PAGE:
7. Very tricky, could only manage about half before resorting to the hints. Too complex for me. Never heard of 8a before , still trying to work out who the actor is?

    1. The 8a comedian/actor/presenter, and probably lots of other things too, is Stephen Fry – at least I hope he is!

    2. Pete – guess it’s Stephen Fry.

      Thanks for the hints, really struggled with some of the clues, and would never have finished it without

  8. Easier than usual for Thursday for me. Unusually finished in one sitting.
    For 3rd time this week NW corner last.
    Wonder if setters “packing that corner to get headscratching going early?
    Thanks to setter & Kath. 21a as difficult to describe as it is to whistle

  9. Thanks to Mr Ron, perhaps Petitjean? Also to Kath for the review and hints. I enjoyed this one very much, but found it really difficult. Was 4*/3* for me. I was defeated by 8a, had heard of mummery but not flummery. Trying to parse it was almost as hard as the clue, but I thought of Mr Fry in the end. My favourite was 21a, I remembered Simon & Garfunkel. Last in was 1d. Thought 6d was very clever. Most enjoyable. I got the answer to 25a, but needed Kath’s hint to parse it.

  10. I bunged in 8a – I hadn’t come across the answer or the expression of surprise, and I was trying to get a much bigger word for the comedian – so many thanks Kath for the correct parsing of that.

    I liked the cryptic definitions 13a (standard) & 25a (means of transference)

    Many thanks Kath and setter

  11. A bit of a tussle for me. 8ac. Was impossible so thank you Kath for the answer. I still don’t understand the parsings. To my mind there should have bee a Scottish chimney reeking lang somewhere in there. Thank to the setter.

  12. Certainly a *** for difficulty today for me as I teased out the answers and a *** for enjoyment, looking at the blog, this seems about right.
    I thought 21a worked very well.
    Thanks Kath for the pics -liked 3d.Reminds me of the two hedgehogs surveying a zebra crossing, one says to the other-” if the Zebra couldn’t make it, what chance have we got !

  13. Was also flummoxed by 8a.
    Didn’t get it from the hint either but Kath was sweet enough to make it clear later on the blog. Thanks for that.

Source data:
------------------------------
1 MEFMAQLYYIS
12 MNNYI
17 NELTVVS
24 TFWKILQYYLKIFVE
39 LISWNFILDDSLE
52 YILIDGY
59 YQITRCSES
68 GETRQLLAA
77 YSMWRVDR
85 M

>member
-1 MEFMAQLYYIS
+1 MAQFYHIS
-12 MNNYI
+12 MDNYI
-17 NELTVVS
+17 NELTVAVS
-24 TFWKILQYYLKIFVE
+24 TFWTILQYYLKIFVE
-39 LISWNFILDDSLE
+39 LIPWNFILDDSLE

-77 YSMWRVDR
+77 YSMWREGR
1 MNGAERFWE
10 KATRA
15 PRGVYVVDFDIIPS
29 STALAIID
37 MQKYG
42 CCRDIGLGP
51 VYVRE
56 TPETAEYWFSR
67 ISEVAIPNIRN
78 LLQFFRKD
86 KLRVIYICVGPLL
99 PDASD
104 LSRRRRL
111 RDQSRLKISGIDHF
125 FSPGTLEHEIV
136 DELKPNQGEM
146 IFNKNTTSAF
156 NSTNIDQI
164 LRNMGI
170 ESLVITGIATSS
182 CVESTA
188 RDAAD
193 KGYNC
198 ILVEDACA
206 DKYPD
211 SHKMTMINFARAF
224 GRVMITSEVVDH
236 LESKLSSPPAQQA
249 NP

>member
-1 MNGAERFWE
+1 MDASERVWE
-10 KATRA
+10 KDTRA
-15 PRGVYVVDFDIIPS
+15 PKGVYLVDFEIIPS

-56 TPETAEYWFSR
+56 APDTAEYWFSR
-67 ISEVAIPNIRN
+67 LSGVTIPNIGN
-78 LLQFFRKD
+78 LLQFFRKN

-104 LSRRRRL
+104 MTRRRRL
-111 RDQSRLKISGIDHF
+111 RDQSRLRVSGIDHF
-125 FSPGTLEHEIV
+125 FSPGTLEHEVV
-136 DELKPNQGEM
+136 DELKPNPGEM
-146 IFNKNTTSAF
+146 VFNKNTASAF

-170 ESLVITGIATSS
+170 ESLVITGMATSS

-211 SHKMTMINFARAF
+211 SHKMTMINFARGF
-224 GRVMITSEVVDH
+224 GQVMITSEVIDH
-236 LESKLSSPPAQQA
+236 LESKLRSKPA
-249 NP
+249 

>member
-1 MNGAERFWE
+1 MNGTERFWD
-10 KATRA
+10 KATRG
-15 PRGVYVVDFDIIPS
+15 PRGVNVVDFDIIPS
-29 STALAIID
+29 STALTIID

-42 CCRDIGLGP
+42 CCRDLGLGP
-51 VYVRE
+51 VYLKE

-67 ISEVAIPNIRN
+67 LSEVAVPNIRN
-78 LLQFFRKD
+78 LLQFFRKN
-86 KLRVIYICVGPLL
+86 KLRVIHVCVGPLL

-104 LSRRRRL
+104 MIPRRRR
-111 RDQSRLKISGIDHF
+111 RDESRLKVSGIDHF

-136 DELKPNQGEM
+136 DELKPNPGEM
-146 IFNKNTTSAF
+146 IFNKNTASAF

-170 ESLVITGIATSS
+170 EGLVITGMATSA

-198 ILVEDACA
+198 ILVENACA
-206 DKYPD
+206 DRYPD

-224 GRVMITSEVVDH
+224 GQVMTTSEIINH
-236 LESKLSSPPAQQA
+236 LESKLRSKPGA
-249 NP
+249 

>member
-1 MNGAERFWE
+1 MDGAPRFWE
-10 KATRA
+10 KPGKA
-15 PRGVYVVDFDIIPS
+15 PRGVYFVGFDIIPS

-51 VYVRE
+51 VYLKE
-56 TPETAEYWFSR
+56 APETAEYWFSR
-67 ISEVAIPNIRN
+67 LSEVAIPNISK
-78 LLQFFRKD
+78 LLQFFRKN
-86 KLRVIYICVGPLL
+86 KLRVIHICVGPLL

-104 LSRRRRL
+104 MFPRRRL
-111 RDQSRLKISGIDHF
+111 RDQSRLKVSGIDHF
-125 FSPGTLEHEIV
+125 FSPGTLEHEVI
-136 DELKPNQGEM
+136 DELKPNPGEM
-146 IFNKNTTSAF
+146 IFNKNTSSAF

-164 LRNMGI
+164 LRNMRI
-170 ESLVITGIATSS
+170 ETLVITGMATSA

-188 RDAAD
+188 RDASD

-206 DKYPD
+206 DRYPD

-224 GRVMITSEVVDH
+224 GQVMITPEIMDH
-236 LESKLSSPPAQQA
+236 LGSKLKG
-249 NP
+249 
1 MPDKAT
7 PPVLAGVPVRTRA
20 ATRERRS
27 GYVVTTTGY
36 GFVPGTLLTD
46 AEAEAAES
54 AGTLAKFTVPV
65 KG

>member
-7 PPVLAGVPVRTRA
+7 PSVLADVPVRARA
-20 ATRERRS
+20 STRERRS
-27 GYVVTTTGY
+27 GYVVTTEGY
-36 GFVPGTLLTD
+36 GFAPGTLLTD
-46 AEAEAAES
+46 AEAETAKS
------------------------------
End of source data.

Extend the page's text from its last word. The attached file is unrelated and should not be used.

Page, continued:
Found it harder than the toughie with a lot of misdirections.
    Thanks to the setter for the tussle and to Kath for the help.

  14. Blimey I found bits of that tricky. 8a just passed me by so thanks Kath

    Favourite is 5d.

    Many thanks to the setter and to Kath for a top blog!

  15. I needed the review for 8a and 6d so thank you Kath for coming to my rescue. I can’t stand 15a. Hate aniseed. The rest was quite good fun. Favourite was 5d. Thank you setter.

      1. Oh Merusa, I love cinnamon. Have a tiny sprinkle on my cereal. It’s supposed to keep sugar levels low, but you mustn’t have too much of it.

      2. Yuk, cinnamon. I hate it when foods/drinks are unexpectedly flavored with stuff…

        1. My real yuk is fennel. Can’t stand it when restaurants seem to throw it into half the dishes on the menu.

    1. Flaming Neros……enjoyed with gusto at the end of delicious Italian meals out in my youth…..happy memories. (That’s what we called them anyway.)
      When it has been set fire to, it doesn’t taste so aniseedy.

  16. Completely missed the anagram at 3d so never did manage to parse that one despite getting the answer in fairly early on.
    A lucky guess at the soldier in 6d saved me from having to read up on Montgomery’s history and the comedian presented few problems for this avid follower of QI.
    5f gets my vote for favourite with 8a hard on its heels.

    Thanks to the setter (I’ll go for Shamus, if only because I think 8a is a traditional Irish dessert), also to Kath for a great review and particularly for showing me how I should have arrived at 3d.

  17. Agree with Kath’s rating and thanks for explaining 18a which eluded me as did 6d. I enjoyed the rest so thanks to the setter. Another pleasant day in prospect and having cut the lawns yesterday quite a lazy one 😊

  18. Again I failed on one clue today (yes, that one) and again it was the last of a tricky few in the NW which put up some resistance.

    The rest was all good fun, but I don’t have any particular favourites. Many thanks to the setter and to Kath. A big well done to you on sorting out 8a!

  19. I spent more time on 8a than the the rest put together – never heard of it, and I was trying to work ‘my’ into it. Didn’t get the hint either but since I have never owned nor watch a TV, ‘celebrities’ are really not my thing.
    Otherwise pretty straightforward I thought 1.5/3

    Thanks to all as ever.

  20. Once I had the letters for 8a, I had no problem with that.
    For some reason I fixated on Londonderry Air for 21a, but once I got the letters it just fell into place, but I needed Kath to explain it to me.
    Fave was 5d, but many other fun clues, seems unfair to single out one.
    Thanks to setter, and to Kath for sorting out the “whys” of a couple.